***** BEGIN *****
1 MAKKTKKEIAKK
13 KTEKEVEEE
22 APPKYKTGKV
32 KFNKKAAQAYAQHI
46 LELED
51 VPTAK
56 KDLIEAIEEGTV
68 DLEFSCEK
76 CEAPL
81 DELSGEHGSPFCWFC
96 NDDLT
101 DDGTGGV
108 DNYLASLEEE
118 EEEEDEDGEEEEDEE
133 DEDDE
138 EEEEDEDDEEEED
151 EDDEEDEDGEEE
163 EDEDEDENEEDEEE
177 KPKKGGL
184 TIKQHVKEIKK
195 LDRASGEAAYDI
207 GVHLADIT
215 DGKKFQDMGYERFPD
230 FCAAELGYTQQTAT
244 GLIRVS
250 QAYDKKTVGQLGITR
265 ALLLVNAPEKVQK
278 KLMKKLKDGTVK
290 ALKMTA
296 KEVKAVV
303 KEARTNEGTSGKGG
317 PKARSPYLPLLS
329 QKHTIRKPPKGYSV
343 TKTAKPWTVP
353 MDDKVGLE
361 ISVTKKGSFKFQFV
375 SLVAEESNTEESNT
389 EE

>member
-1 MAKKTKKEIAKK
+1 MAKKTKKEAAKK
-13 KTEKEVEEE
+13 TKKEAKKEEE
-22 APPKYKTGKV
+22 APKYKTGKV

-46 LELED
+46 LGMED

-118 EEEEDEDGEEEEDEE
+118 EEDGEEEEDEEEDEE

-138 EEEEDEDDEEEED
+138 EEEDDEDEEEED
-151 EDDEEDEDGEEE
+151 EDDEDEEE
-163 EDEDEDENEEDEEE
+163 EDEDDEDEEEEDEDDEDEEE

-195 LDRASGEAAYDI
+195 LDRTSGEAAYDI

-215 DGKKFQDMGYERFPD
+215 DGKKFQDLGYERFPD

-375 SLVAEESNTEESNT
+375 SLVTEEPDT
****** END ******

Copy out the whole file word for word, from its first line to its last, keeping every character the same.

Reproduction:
1 MAKKTKKEIAKK
13 KTEKEVEEE
22 APPKYKTGKV
32 KFNKKAAQAYAQHI
46 LELED
51 VPTAK
56 KDLIEAIEEGTV
68 DLEFSCEK
76 CEAPL
81 DELSGEHGSPFCWFC
96 NDDLT
101 DDGTGGV
108 DNYLASLEEE
118 EEEEDEDGEEEEDEE
133 DEDDE
138 EEEEDEDDEEEED
151 EDDEEDEDGEEE
163 EDEDEDENEEDEEE
177 KPKKGGL
184 TIKQHVKEIKK
195 LDRASGEAAYDI
207 GVHLADIT
215 DGKKFQDMGYERFPD
230 FCAAELGYTQQTAT
244 GLIRVS
250 QAYDKKTVGQLGITR
265 ALLLVNAPEKVQK
278 KLMKKLKDGTVK
290 ALKMTA
296 KEVKAVV
303 KEARTNEGTSGKGG
317 PKARSPYLPLLS
329 QKHTIRKPPKGYSV
343 TKTAKPWTVP
353 MDDKVGLE
361 ISVTKKGSFKFQFV
375 SLVAEESNTEESNT
389 EE

>member
-1 MAKKTKKEIAKK
+1 MAKKTKKEAAKK
-13 KTEKEVEEE
+13 TKKEAKKEEE
-22 APPKYKTGKV
+22 APKYKTGKV

-46 LELED
+46 LGMED

-118 EEEEDEDGEEEEDEE
+118 EEDGEEEEDEEEDEE

-138 EEEEDEDDEEEED
+138 EEEDDEDEEEED
-151 EDDEEDEDGEEE
+151 EDDEDEEE
-163 EDEDEDENEEDEEE
+163 EDEDDEDEEEEDEDDEDEEE

-195 LDRASGEAAYDI
+195 LDRTSGEAAYDI

-215 DGKKFQDMGYERFPD
+215 DGKKFQDLGYERFPD

-375 SLVAEESNTEESNT
+375 SLVTEEPDT